Silver flux is water soluble, so warm water for 15 minutes after each braze is done dissolves it all.

If you look closely, you can see silver has come through the joint. It's more difficult to tell when it's covered in flux and you're trying to figure out if the joint is completely solid.

The joint is sandblasted and needs to be faced. The drive-side face of the bottom bracket is used as the reference surface to align the rest of the frame. This tool taps the threads and makes the two faces flat and parallel.

This assembly keeps the bike elevated and parallel to the flat table.

A surface gauge is used at each end of each tube to ensure it's parallel. If it's not, you just push or pull.

This is used to determine where the tubes change thickness. Bike tubes are butted at each end, so the walls are thicker at the joints for strength while the middle section is thinner for weight savings. I'm using .9-.6-.9mm thick tubes.

Two top tubes mitered to the head tube.

Custom v-blocks fit into the fixture to hold things steady and flat.

Balancing the length of thicker tubing at each end of the tube is one of the many decisions you make when you're building. Yet another reason this bike is heavy is the fact that the tubes are long, meaning very little of the thicker portion was mitered away.

The lugs need to be a nice close slip fit. Silver needs about .002"-.004" to flow. Too much and it won't fill the joint.

Holes where the top tubes meet the head tube allow for airflow. Otherwise air tries to escape the joint you're trying to fill with silver.

A thin film of flux on touching surfaces before spot brazes.

This lug didn't have much to grip onto, so I used a little clamp to keep it tight.

The whole thing is spotted together, and needs to be realigned. The second top tube goes on later, so it's easier for me to file the lower set of lugs.

That's what too much silver looks like. The extra tube is used as a "dumping ground" and heat sink, since it will be removed later, so it's OK that the silver piled up there. The visible shoreline is crisp.

If you chopped off the top parallelogram it would be a normal sized bike.

The lugs need to be filed to remove imperfections and take them down to a uniform thickness. This is where you can tell a high-quality custom frame from a production one. The best traditional framebuilders have paper-thin lugs that are entirely uniform.

Marks on the tubing surrounding the lug are a sign of a rookie still learning to use files properly.

Finer and finer files followed by emory paper. This takes hours.

This is my grandpa at the same stage. He's better at filing. His lugs have a more ornate design, but still classy and simple.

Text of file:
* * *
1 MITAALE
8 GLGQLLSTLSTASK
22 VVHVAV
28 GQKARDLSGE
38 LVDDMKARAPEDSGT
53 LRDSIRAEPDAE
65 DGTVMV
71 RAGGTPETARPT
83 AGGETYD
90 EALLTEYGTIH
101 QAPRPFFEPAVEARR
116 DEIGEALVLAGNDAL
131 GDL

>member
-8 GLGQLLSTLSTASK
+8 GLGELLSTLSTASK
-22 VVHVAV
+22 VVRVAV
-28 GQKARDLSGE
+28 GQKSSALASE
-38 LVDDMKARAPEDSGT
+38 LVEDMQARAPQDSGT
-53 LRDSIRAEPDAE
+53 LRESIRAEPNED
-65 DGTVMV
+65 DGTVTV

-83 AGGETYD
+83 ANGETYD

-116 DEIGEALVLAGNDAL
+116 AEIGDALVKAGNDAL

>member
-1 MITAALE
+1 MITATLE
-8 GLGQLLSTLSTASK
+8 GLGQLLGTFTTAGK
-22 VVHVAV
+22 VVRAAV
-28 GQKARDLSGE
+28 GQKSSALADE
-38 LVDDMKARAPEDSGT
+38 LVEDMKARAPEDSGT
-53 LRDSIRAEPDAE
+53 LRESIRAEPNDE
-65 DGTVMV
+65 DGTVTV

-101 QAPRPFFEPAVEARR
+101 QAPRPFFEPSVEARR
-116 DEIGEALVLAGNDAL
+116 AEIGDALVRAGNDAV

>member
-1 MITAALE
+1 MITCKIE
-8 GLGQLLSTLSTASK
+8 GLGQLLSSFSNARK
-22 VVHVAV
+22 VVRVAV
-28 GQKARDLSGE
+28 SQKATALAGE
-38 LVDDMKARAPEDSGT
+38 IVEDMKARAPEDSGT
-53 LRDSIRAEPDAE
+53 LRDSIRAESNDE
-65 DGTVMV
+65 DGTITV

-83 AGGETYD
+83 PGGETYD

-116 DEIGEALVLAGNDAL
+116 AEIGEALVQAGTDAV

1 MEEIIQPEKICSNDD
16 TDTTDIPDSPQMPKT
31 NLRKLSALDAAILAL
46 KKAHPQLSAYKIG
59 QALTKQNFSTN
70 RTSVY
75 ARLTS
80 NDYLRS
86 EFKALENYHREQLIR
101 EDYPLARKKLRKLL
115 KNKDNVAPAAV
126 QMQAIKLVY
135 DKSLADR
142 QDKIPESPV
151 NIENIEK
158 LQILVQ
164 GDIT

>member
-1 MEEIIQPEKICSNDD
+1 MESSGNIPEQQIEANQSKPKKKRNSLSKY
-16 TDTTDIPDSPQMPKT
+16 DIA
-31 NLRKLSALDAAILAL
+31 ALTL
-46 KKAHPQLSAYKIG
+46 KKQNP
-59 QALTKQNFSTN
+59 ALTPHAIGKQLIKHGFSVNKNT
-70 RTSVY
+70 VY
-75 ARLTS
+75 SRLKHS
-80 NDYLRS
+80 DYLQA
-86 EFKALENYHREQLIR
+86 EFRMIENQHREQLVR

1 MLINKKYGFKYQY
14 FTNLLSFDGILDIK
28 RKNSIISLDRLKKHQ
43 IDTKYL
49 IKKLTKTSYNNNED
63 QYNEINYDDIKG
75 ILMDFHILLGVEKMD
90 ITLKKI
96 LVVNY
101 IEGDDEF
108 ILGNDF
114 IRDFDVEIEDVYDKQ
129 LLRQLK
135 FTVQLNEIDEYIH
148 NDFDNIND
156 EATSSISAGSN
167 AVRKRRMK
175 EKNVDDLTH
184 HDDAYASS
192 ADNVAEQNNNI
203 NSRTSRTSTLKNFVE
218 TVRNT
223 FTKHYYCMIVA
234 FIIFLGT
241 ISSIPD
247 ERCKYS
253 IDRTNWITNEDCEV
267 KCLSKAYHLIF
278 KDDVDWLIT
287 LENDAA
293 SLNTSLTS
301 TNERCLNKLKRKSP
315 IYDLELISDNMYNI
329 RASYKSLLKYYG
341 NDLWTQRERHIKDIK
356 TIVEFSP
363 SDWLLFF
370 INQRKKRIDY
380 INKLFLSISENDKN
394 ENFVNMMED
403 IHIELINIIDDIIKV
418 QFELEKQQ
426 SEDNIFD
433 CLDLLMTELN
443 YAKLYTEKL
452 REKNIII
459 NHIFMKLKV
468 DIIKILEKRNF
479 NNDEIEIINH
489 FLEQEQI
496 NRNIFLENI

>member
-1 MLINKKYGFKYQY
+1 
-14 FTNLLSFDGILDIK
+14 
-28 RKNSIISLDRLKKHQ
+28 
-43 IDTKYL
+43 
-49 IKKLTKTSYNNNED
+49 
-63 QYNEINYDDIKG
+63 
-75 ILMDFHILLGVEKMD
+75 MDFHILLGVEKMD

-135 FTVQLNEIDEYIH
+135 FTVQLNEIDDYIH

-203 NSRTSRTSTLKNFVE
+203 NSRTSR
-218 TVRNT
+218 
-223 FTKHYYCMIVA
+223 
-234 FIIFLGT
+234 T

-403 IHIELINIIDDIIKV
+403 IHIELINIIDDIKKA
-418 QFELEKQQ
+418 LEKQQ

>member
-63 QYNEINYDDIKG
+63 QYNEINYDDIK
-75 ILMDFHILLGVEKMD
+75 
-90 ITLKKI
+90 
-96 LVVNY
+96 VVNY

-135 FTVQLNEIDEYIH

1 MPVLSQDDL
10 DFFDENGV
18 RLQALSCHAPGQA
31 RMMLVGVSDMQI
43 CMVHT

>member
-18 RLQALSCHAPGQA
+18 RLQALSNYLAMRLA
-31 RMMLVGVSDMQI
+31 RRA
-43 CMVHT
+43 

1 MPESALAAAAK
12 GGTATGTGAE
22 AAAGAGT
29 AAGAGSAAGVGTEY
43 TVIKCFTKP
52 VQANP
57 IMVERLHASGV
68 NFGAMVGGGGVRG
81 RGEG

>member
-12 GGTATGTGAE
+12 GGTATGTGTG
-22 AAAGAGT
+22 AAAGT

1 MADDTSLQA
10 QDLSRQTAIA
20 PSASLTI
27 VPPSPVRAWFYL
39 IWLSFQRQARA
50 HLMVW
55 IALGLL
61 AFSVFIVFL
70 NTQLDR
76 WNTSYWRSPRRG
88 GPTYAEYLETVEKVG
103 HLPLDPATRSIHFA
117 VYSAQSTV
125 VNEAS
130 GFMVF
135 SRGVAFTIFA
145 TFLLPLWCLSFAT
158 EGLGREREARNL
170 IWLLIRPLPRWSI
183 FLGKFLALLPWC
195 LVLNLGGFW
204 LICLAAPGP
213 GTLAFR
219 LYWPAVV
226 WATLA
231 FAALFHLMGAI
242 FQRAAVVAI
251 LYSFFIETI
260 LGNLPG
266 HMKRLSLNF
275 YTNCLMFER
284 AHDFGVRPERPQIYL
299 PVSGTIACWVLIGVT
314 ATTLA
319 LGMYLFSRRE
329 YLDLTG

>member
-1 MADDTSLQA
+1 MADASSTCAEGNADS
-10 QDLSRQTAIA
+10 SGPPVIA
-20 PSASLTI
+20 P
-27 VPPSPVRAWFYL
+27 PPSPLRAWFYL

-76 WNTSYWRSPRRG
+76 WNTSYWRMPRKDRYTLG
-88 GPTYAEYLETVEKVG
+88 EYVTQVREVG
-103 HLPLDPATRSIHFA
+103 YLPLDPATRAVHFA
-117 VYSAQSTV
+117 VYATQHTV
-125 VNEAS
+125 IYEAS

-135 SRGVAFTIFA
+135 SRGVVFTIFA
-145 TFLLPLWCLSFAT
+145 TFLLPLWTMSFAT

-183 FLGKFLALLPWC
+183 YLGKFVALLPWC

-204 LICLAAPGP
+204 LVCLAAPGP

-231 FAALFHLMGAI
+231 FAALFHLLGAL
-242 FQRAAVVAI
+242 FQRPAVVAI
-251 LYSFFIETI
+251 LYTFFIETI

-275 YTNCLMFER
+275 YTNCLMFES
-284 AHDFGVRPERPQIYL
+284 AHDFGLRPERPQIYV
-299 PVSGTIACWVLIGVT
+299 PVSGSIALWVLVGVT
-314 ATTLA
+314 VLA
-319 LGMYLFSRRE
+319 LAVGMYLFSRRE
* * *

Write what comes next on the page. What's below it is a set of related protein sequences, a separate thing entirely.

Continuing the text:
Custom wood blocks with holes of different diameters let you put a frame in a vise at a variety of angles without messing up the tube.

Using flat and square things to get the seatpost binder bolt lined up.

Fillet brazed into place. There's some porosity but it's pretty clean for my first one.

Forged lugs are pretty gummy looking so it's good practice to file the outer faces to be perpendicular to one another.

Doug does it all by hand. I used a belt sander. I could see how easy it would be to sand too far.

Chainstays are dry-fit into the sockets to roughly position the dropouts parallel to each other with an axle. This doesn't need to be very accurate since they can be so easily bent around later.

You have to add way too much brass to fill the joint, so you can file it back later into nice scoops.

Filed into a scoop on the outside, a bevel on the inside. Bevels are for rear cog clearance, and I did them even though my bike is a single speed because I like the somewhat traditional look. I chose a very gentle bevel and feathered it into the tube.

Half-round files are made with a specific descending series of diameters so it's easier to hand-miter a tube. This is the chainstay.

: )

The tubes start as round, but it's common to squish them in a vise so they're ovalized in the middle for tire clearance.

This is a bad photo of a T-shaped fixture that simulates the seat stays, holding the chainstays in the proper position.

My class manual is filled with rushed drawings of such devices. Herbie made this one, and I'd have to replicate it if I wanted to make the rear triangle in the same way in the future. There are expensive premade fixtures out there.

Silver drips into the threads of the bottom bracket so it needs to be re-faced and tapped.

This is my favorite thing in the shop, the Campagnolo H tool. It's two pieces, each of which attaches to a dropout or fork end. Each piece has a cup, and the goal is to align them. You bend the dropouts so the cups are perfectly aligned, as shown here.

Everything's aligned. That's tested by putting a true wheel in the dropouts and measuring each side to check that it's in line.

Time to assemble the rear seat stays! I'm using a beautiful wishbone cast part. I brazed the top stay in because it already fit perfectly, and it can be cut down later.